Please use this identifier to cite or link to this item: https://scholarbank.nus.edu.sg/handle/10635/221989
Title: INVESTIGATION OF THE EFFECTS OF MASKS ON AIRBORNE AEROSOLISED TRANSMISSION IN AN INDOOR ENVIRONMENT
Authors: CHAN HUI YI CYNTHIA
Keywords: Building
PFM
Project and Facilities Management
Tham Kwok Wai
2015/2016 PFM
Issue Date: 12-Jul-2016
Citation: CHAN HUI YI CYNTHIA (2016-07-12). INVESTIGATION OF THE EFFECTS OF MASKS ON AIRBORNE AEROSOLISED TRANSMISSION IN AN INDOOR ENVIRONMENT. ScholarBank@NUS Repository.
Abstract: The filtration efficiency of the 3-ply surgical mask and the N95 respirator was investigated under the challenge of aerosolised olive oil and sulfur hexafluoride (SF6) gas in this study. The experiments conducted evolved around the scenario of doctorpatient consultation with patient inflow simulated through cyclical dosing of test agents. Results showed that the upstream and downstream concentrations for both 3-ply surgical mask and N95 respirator will build up over time after the cycles of dosing, displaying an overall uptrend, be it under the challenge of aerosolised olive oil or SF6 gas. Under the challenge of aerosolised olive oil, the filtration efficiency largely follows an overall upwards trend as particle size increases beyond 0.3 μm for both 3-ply surgical mask and N95 respirator. However, there are two anomalies where the 0.900 μm and 1.800 μm particles have negative filtration efficiencies which may be due to effects of particle agglomeration. Other than these, the overall filtration efficiency of the different aerosol sizes for 3-ply surgical mask is calculated to be 33%, while that of the N95 respirator is 43%. This signifies that the N95 respirator does not provide that much of a protective edge over that of the 3-ply surgical mask. Under the challenge of SF6 gas, the overall filtration efficiency of the 3-ply surgical mask has been tabulated to be 2%, while that of the N95 respirator is 6%. The filtration efficiencies are overly low and this implies that the protection offered by the masks is very limited. Although simulations of exhaled droplets using aerosolised olive oil and SF6 gas both supported the conclusion of the N95 respirator being a better respiratory protector, the filtration efficiencies of the masks differed too much under the two test protocols. The overly low filtration efficiencies for SF6 gas suggests that SF6 gas is probably not as suitable as aerosolised olive oil as a surrogate for exhaled particles in the testing of masks.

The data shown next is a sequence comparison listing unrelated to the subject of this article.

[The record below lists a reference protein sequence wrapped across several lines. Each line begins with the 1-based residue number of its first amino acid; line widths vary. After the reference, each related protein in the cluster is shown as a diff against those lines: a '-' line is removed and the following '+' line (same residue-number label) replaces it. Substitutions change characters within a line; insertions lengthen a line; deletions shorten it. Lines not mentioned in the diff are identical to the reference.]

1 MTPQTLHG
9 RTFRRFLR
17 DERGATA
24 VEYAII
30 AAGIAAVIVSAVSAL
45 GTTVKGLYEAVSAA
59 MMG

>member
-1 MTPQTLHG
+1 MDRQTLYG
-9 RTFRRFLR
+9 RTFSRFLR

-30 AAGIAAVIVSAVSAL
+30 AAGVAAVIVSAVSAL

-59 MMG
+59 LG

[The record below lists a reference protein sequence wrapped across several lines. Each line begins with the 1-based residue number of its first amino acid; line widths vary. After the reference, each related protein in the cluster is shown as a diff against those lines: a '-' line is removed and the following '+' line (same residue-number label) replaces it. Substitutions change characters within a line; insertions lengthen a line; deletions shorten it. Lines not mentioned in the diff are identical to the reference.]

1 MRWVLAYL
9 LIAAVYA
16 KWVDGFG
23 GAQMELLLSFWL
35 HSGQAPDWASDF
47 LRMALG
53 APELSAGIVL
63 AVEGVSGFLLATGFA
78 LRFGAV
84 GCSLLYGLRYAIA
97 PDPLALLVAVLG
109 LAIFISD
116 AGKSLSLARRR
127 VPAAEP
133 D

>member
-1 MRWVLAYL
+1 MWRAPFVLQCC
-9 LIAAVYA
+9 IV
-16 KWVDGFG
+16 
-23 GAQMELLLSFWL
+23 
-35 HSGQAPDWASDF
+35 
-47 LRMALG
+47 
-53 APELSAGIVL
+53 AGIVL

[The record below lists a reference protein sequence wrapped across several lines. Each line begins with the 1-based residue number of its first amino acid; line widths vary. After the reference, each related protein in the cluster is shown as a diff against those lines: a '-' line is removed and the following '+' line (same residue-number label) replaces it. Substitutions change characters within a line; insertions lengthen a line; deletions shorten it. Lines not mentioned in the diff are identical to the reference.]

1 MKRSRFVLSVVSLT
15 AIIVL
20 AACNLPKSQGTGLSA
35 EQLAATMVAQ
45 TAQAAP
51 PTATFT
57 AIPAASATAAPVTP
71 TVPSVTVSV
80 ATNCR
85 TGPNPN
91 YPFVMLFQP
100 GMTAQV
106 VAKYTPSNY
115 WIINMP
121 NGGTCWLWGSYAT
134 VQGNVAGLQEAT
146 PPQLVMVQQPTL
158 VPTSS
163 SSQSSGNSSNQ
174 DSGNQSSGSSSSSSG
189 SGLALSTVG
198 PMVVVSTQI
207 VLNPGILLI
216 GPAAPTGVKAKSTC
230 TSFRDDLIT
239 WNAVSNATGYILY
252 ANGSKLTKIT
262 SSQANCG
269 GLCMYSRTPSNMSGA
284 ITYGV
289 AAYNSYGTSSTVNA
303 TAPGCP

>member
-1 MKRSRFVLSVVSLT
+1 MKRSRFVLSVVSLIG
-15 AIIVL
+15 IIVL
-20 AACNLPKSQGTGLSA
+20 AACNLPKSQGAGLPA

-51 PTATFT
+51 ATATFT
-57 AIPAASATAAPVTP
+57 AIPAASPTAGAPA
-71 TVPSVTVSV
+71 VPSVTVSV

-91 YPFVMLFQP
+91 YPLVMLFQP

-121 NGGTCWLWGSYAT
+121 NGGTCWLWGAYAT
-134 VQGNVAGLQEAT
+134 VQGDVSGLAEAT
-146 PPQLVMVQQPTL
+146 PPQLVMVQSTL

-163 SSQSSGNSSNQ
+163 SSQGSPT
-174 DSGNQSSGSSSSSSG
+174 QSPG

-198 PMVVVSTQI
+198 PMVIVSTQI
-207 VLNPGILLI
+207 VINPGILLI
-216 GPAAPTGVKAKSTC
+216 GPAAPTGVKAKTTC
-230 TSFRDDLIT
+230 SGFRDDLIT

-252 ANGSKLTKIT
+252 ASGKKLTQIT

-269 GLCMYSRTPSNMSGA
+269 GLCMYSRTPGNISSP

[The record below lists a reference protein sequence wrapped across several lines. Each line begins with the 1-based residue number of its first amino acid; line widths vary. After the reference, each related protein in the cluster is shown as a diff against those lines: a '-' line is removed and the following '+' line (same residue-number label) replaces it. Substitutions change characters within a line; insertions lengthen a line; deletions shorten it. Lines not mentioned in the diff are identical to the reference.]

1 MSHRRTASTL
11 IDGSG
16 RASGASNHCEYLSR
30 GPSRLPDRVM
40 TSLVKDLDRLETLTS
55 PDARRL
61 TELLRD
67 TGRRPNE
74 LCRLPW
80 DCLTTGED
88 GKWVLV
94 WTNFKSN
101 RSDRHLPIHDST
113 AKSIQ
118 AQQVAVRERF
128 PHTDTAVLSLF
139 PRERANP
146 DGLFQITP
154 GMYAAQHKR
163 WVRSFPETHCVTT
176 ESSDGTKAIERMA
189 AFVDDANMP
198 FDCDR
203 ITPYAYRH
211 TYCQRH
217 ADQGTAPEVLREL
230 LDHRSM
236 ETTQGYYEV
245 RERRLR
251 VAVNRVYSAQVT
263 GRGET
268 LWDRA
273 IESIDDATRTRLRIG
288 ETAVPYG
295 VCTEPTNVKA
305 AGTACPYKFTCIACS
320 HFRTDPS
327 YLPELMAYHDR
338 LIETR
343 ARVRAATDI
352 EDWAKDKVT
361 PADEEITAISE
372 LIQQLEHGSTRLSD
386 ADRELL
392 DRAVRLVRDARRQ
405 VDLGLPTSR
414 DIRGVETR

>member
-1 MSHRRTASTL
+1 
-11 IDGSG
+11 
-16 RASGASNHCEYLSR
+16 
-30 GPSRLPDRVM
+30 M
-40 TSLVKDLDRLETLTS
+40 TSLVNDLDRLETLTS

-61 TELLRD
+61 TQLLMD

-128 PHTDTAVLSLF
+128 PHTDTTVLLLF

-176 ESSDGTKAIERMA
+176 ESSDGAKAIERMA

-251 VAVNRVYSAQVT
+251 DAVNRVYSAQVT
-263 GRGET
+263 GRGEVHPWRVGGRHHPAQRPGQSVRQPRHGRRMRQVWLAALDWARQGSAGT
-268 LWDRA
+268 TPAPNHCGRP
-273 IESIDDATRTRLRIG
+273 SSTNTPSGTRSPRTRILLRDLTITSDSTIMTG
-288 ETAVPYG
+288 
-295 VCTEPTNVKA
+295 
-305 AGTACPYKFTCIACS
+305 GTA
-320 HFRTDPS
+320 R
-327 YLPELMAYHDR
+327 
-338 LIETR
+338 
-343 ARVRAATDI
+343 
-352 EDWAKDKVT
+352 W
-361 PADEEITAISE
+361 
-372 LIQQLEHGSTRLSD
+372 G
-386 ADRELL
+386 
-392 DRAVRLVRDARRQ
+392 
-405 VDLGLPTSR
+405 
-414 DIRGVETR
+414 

URI: https://scholarbank.nus.edu.sg/handle/10635/221989
Appears in Collections:Bachelor's Theses

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